True that the tongue weight is 350 pounds on the OBXT?
To the OP, did you end up going to the Ridgeline?
I know of at least a few people that tow an Intech Sol Dawn Rover with an Outback XT and that has a dry weight of 2,750 pounds. One even tows in the mountains of Upstate NY. There are quite a few others that tow this trailer and their tow vehicle has a capacity of 3,500 pounds and the trailer's GVWR is 3,500 pounds.

Yes, the tongue weight is 350 pounds.

Your mileage and comfort level may vary.
 

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2021 Subaru Outback Onyx XT
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Hello, we just cancelled our order for a '22 FW after getting nervous that it would not have enough hp/torque for a 1900 pound camper that we intend to buy. Back to figuring out a tow vehicle. We are now looking at the Outback Wilderness, or the new '23 Outback Onyx turbo. Both seem to meet the needs of towing the Alto r1723 camper. For all those that tow campers with their Outback, which would you endorse as a tow vehicle? Or do you wish you had a different tow vehicle? If so, why? We are total newbies with towing. If we move forward with the Outback as our tow vehicle, what should we be considering/any advise when building the order?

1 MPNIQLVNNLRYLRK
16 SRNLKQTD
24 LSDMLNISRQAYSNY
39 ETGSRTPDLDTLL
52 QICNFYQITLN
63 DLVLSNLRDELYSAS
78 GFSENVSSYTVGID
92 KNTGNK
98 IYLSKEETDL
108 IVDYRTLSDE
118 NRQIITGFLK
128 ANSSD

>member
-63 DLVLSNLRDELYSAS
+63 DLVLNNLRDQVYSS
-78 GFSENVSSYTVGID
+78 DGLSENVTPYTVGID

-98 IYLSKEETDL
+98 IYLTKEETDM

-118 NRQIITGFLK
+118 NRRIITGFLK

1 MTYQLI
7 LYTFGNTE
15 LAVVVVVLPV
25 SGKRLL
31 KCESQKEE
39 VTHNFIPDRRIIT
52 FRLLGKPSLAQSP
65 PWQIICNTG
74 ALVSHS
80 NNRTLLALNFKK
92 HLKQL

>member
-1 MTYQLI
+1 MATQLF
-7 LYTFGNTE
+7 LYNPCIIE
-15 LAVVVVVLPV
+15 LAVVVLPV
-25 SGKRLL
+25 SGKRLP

You should have no issues towing the Alto at 1900lbs. As an Onyx XT owner we tow a trailer that is about 1700 dry and when loaded is up to 2500lbs just fine. There are plenty of quality of life upgrades you can do though to make the ride more enjoyable though. Keep in mind that all of these choices are optional and are just ways to improve how the Outback tows trailers. A stock Onyx XT with the OEM hitch is perfectly capable of towing the Alto R1723 without any of these modifications.